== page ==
Another book that I chose from the Read Now section, and another disappointment. I ended up dropping this one at 38%.
I’m familiar with the myth of the Minotaur, of King Minos and princess Ariadne and the labyrinth, and I think I understand that the author was trying to give a back story to the well-known myth, to make it even more relatable and create a whole new level of understanding. Sadly this wasn’t the case at all.
There were too many characters to keep track of, and some which were so poorly introduced that it got easier as I kept reading to mix them all together into one giant blob. Ariadne is a pain of a character. It’s her job, yes, to be that unpleasant, but to have one that’s so poorly written and flat only adds more agony to the reading. The characters also weren’t really described that well so they remained faceless shadows on the page of the book. Perhaps it was later explained in the book about Icarus and the servant girl and everyone else, but I couldn’t get that far. It was very difficult to get into the story and reading was a difficult task. It was easy for the eyes to skip words, sentences, even paragraphs, and the general gist of the story would still be still understandable. I know the Greeks had a huge thing about the gods and believing in them and bearing children for them but the queen and the rest of the cast were just aggravating in that department.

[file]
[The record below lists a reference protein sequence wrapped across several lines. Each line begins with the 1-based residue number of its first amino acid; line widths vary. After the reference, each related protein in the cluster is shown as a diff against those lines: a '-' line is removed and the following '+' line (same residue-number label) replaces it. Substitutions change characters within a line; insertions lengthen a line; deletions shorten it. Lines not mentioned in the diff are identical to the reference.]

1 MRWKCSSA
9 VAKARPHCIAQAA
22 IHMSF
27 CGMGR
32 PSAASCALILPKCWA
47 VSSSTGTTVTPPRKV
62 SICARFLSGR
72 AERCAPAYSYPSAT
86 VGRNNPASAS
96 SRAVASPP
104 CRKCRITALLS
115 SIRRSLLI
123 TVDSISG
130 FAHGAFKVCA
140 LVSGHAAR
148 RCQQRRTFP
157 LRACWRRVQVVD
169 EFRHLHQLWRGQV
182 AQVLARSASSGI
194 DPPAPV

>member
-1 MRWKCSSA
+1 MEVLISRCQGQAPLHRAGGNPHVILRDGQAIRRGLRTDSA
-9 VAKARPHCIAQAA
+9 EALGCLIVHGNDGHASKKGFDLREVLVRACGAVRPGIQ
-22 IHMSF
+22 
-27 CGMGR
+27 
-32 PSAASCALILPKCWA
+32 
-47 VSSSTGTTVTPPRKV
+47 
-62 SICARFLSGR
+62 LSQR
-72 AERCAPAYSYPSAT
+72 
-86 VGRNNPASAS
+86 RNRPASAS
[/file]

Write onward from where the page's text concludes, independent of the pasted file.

The writing style isn’t much better and leaves wanting more. The dialogue comes in chunks, alternating with a similar pattern for description, and the actual content in these chunks left more to be desired.
Perhaps this book will find its audience, but it was far too flat and messy for me to keep up with or even bother to pursue further.